The past few months have been one of those chunks of time when I look at climbing and think…damn, I’m the luckiest person ever to have this in my life, and it really can’t get much better, can it? I’m not sure why I’m feeling so sentimental about it, but I think it might have to do with the perfect variety of climbing experiences I’ve had recently. There has been indoor climbing, outdoor climbing, serious competition, success, frustration, tons of time spent with friends, and much more. It has been a flurry of activity, so now there will be a brief flurry of blog posts. ---
A few weeks ago was the weekend of the Vail World Cup, formerly known as the Teva Mountain Games, but now called the Go Pro Games. I love this event. It’s the perfect combination of outdoor enjoyment and difficult competition, two things that I truly love. In the past, I have had mixed results at this event, but I always enjoy being there, surrounded by mountains and friends from all over the place. This year, I approached Vail with few expectations and a goal to just make semi-finals. I felt fit, but didn’t want to get my hopes too high, as I know the competition is incredibly stiff and the boulders are always challenging.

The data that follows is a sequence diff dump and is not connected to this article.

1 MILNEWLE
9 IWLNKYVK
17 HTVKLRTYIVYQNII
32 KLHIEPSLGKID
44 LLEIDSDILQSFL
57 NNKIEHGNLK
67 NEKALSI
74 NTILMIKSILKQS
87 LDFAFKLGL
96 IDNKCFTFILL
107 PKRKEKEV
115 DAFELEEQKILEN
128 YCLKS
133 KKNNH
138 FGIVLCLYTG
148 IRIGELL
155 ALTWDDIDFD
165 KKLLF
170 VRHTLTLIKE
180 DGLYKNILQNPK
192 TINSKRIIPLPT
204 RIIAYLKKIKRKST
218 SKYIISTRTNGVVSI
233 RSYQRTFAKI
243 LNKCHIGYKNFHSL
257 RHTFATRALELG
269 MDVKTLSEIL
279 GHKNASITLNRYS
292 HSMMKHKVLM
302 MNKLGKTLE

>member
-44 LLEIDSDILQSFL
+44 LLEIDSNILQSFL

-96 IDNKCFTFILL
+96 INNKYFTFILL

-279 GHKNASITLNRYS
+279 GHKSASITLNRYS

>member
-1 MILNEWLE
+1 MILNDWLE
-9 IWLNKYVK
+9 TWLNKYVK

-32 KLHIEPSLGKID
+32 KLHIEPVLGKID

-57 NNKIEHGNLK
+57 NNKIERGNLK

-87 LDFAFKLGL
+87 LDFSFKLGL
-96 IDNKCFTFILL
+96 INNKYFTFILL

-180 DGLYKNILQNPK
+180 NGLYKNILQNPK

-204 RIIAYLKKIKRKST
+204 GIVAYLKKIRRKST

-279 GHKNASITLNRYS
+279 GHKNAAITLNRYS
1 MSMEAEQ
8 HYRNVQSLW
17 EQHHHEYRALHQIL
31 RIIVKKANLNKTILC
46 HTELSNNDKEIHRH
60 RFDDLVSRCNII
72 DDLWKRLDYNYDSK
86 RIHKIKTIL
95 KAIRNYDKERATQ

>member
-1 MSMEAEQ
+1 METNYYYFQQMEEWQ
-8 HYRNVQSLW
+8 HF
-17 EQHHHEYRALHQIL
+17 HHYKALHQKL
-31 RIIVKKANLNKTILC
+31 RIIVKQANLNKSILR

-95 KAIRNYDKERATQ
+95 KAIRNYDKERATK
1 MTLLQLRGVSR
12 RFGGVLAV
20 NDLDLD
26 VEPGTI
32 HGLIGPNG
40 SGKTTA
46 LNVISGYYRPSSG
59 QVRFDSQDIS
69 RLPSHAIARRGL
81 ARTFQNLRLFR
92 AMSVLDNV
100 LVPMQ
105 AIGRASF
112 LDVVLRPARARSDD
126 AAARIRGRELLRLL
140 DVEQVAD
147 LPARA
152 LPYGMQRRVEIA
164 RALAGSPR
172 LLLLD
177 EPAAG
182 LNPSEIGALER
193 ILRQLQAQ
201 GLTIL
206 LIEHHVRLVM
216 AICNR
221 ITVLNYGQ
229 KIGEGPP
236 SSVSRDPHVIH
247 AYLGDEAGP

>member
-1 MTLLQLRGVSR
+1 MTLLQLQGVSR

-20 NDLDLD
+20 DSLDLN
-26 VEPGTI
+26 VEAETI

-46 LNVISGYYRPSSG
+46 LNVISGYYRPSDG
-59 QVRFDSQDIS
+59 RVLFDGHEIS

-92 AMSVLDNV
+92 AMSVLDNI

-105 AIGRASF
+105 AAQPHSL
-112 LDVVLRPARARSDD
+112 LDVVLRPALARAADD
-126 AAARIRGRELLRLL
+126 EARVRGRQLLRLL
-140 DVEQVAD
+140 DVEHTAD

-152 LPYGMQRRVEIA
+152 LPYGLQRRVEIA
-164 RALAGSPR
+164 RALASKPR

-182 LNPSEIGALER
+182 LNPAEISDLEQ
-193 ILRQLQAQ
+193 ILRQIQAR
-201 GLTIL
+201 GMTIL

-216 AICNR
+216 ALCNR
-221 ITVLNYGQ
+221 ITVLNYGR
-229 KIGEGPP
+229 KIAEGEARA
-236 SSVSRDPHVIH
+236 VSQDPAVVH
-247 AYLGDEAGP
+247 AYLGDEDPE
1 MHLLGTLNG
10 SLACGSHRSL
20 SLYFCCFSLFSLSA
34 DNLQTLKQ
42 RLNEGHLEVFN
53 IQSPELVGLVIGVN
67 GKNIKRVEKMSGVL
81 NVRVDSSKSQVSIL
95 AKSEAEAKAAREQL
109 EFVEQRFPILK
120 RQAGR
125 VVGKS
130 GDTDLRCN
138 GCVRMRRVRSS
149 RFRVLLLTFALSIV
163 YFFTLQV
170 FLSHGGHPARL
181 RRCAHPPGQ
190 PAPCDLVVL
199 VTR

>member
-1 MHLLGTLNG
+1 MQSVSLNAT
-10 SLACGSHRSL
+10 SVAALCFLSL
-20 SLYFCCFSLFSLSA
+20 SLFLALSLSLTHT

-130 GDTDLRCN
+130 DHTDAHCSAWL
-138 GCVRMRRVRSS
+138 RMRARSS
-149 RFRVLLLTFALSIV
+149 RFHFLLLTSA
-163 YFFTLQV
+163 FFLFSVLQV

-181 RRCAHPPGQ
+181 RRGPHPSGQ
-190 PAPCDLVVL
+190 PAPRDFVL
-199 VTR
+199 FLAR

The qualifying round went relatively well, and I achieved my goal of making semi-finals. After the semi-final round, however, I was pretty sure my climbing was complete for the weekend. I had only completed 1 of 4 boulders, and had only reached 2 bonus holds. Normally, this would not be enough to earn me a spot as a finalist. This round, however, was not “normal”, and a single top was all it took to advance. Much to my surprise, I ended up in third place after semis. I was thrilled!
I have only climbed in one World Cup final in the past, at this very event two years ago. It was one of the most enjoyable competition experiences of my life, so I was very excited for another go at it. Once again, the crowd at Vail did not disappoint, nor did the boulders.
And it was HARD—just as hard as I would expect a World Cup finals round to be. I felt great at the beginning of the first boulder problem, but I was unable to finish off the last move. The second boulder flat out kicked my butt. Exhaustion began to get the best of me, but I continued to fight. Much like the first boulder, the third boulder spit me off at the last move, over and over again. And then, my tank was completely empty, and I couldn’t do the dyno early in the fourth problem.
So, I was the only person in finals to complete zero boulders. At first, I was disappointed by this fact, but the feeling was fleeting. I had made it this far, and I had tried my absolute hardest in front of an incredibly supportive crowd. Although I realize I could have been more fit for 3 hard rounds of climbing in 2 days, I felt like I really put my full effort into that finals round, and had a blast doing it too.